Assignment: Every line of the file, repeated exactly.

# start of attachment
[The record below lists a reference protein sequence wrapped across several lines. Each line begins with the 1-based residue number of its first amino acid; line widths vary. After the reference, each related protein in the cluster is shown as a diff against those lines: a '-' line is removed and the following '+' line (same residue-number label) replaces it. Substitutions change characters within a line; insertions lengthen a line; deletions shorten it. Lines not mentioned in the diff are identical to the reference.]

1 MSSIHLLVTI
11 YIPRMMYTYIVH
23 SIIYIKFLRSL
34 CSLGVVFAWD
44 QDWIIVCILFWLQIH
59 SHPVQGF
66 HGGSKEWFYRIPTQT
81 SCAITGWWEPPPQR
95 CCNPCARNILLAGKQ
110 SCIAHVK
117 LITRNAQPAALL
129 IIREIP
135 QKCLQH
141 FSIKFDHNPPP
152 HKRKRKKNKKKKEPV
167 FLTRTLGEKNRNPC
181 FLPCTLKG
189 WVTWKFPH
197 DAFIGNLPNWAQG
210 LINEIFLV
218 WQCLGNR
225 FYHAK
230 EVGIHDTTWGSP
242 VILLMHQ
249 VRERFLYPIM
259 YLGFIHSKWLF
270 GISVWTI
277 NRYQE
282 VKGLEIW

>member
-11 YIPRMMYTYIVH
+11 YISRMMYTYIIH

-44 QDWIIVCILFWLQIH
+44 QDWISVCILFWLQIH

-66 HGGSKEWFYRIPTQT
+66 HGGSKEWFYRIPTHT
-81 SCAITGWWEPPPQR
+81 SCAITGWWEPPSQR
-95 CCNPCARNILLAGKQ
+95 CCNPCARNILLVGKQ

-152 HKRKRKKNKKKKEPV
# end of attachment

[The record below lists a reference protein sequence wrapped across several lines. Each line begins with the 1-based residue number of its first amino acid; line widths vary. After the reference, each related protein in the cluster is shown as a diff against those lines: a '-' line is removed and the following '+' line (same residue-number label) replaces it. Substitutions change characters within a line; insertions lengthen a line; deletions shorten it. Lines not mentioned in the diff are identical to the reference.]

1 MSSIHLLVTI
11 YIPRMMYTYIVH
23 SIIYIKFLRSL
34 CSLGVVFAWD
44 QDWIIVCILFWLQIH
59 SHPVQGF
66 HGGSKEWFYRIPTQT
81 SCAITGWWEPPPQR
95 CCNPCARNILLAGKQ
110 SCIAHVK
117 LITRNAQPAALL
129 IIREIP
135 QKCLQH
141 FSIKFDHNPPP
152 HKRKRKKNKKKKEPV
167 FLTRTLGEKNRNPC
181 FLPCTLKG
189 WVTWKFPH
197 DAFIGNLPNWAQG
210 LINEIFLV
218 WQCLGNR
225 FYHAK
230 EVGIHDTTWGSP
242 VILLMHQ
249 VRERFLYPIM
259 YLGFIHSKWLF
270 GISVWTI
277 NRYQE
282 VKGLEIW

>member
-11 YIPRMMYTYIVH
+11 YISRMMYTYIIH

-44 QDWIIVCILFWLQIH
+44 QDWISVCILFWLQIH

-66 HGGSKEWFYRIPTQT
+66 HGGSKEWFYRIPTHT
-81 SCAITGWWEPPPQR
+81 SCAITGWWEPPSQR
-95 CCNPCARNILLAGKQ
+95 CCNPCARNILLVGKQ

-152 HKRKRKKNKKKKEPV